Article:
Do you remember the last survey you took? Did the design, color scheme, and questions stand out?

Or did you forget about it because the overall experience was bland?

The tools you use can make or break the success of your research study, and feature-rich surveys increase responses and give you accurate data. Robust features like report sharing and custom design allow you to connect with survey takers. The better you connect with participants, the more effort they’ll put into answering your questions. The result is data that is accurate, reliable, and useful.

In this article, we’ll look at how different features can change the results of a study. Read on to see how the right features give you impactful data.

Data collection

Market research collects data to improve your business. 

Successful research uses the right type of data collection to give you useful customer insights. Choosing the wrong methods leaves you with an incomplete picture of people’s opinions; the last thing you want is to spend time and money on a study only to wind up with the wrong type of data. 

Improving your business takes more than raw data – it requires the ability to analyze the collected information into actionable steps. Your survey software needs to both collect and evaluate data. 

Quantitative vs. qualitative

Before you can choose the right collection method, you need to understand the types of data. Most data falls into two categories: quantitative and qualitative.

  • Quantitative: This research focuses on numerical data. The information you gather provides a set of facts and figures that you can measure and analyze. For example, you send out a survey asking people to rate their satisfaction with your business on a scale of 1-5. The responses are an exact depiction of customer satisfaction you can measure.
  • Qualitative: Qualitative research seeks to identify why someone holds a particular opinion. You use a conversation to observe how a person thinks and feels. Although it’s not numerical, you still analyze qualitative data. Thanks to their interpretive nature, qualitative studies are often much smaller than quantitative studies.

Using both quantitative and qualitative research together shows you how a customer thinks, as well as why they feel a certain way.

Popular data collection methods

There are many ways to collect data, but the most popular methods include:

  • Surveys and questionnaires: This straightforward quantitative research method involves distributing close-ended questions to customers. The survey asks questions about products and services, customer experience, or the brand itself. 
  • Interviews: In this method, an interviewer asks participants questions in a one-on-one setting. The interviewee can expand on their answers to provide in-depth explanations. In-person interviews are great for getting qualitative data, but they’re expensive and can be time-consuming.
  • Focus groups: Focus groups bring together small groups of people to discuss a topic. Researchers use specific criteria to choose group members that will represent a portion of a larger population. The group includes a moderator who leads the discussion. For example, if a company makes diaper bags and invites new parents to a focus group, the moderator will ask them what they need and want from a diaper bag.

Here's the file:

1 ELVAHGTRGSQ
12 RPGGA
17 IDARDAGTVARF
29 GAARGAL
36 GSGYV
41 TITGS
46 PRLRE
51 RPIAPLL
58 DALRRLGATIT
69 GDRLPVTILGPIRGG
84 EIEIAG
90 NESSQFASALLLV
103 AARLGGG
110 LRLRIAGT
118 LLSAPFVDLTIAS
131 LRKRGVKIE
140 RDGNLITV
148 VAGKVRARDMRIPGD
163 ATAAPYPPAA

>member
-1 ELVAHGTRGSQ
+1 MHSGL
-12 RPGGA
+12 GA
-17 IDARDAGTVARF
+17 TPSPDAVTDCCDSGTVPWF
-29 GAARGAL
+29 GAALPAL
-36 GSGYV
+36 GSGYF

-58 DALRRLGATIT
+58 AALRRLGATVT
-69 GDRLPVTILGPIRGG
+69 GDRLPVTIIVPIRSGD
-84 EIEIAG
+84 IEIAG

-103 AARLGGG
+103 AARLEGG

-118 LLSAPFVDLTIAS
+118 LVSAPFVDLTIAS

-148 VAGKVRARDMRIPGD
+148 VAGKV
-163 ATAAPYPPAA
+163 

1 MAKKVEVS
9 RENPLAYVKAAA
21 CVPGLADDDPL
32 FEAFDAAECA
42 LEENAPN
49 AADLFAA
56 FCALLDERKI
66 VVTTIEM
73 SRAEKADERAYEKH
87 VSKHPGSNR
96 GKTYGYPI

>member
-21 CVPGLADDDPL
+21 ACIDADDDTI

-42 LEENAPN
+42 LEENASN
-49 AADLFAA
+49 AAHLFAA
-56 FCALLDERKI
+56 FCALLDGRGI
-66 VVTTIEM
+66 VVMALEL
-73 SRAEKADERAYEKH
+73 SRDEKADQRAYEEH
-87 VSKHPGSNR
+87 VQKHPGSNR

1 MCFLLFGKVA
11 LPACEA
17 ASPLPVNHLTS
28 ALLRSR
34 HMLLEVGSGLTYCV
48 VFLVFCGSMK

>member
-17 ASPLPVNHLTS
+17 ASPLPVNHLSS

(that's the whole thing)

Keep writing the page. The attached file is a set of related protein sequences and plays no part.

• Documents and records: You can collect data from existing research and studies through secondary research. Government agencies, universities, and corporations may provide the initial information you need for a fraction of the cost.

Surveys are an easy, cost-effective option to collect the information you need. They give you quantitative data, but you can also ask for qualitative answers through open-ended questions.

Design features

Survey design is critical to success. Professional-looking surveys inspire confidence in users, encouraging them to think about each question and provide accurate answers. Generic surveys often bore respondents, leaving them open to distractions.

Using all design features available to you increases response rates and data accuracy.

  • Use of emojis and images: A study from Claremont Graduate University explored emoji-based survey answers. Participants completed two surveys, one text-based and one emoji-based, to rate their experience using an app. The study found that using emojis excited respondents and encouraged participation for the following reasons:

Emojis are easy to understand and make taking a survey more fun than reading text answers. Using images also aids in the decision-making process. It’s easier to make a decision looking at emojis rather than text-based answers.

Additionally, the facial expression of emojis helps respondents relate answer options to their feelings. For instance, a customer receives an emoji-based satisfaction survey. The survey asks them to rate their feelings about their customer service experience. The customer can choose a frowning or smiling emoji to express the way their experience made them feel.

  • Survey customization: Custom colors, logos, and other branding options make surveys more inviting. The polished look of a custom survey puts users at ease, and participants are more likely to complete a professional-looking survey than a generic one.

Customization also increases brand awareness. As users complete the survey, they see your logo and color scheme throughout. This subtle, constant reminder of your business keeps you at the forefront of their minds. 

  • Pre-made templates: You don’t need advanced coding or design skills to offer great surveys – you can create questionnaires in minutes using survey templates.

Unlike creating a survey from scratch, templates give you immediate access to the best questions for your needs. These questionnaires are put together by an expert to save you time and effort. Say you want to measure customer service at your business. Customer service evaluation templates let you access a variety of question types and survey designs to find your perfect fit. 

  • Logic and branching: One of the most advanced features of survey software is logic and branching. Participants receive relevant questions using data from their previous answers.

For example, you ask for a user’s location. Your survey then asks questions about the city from their initial answer.

Alternatively, you can use branching and logic to filter out irrelevant users. Let’s say you want to know more about coffee drinkers. Your initial question asks if the user drinks coffee. If a user responds with “No,” then they’re moved to the end of the survey, saving time for both of you.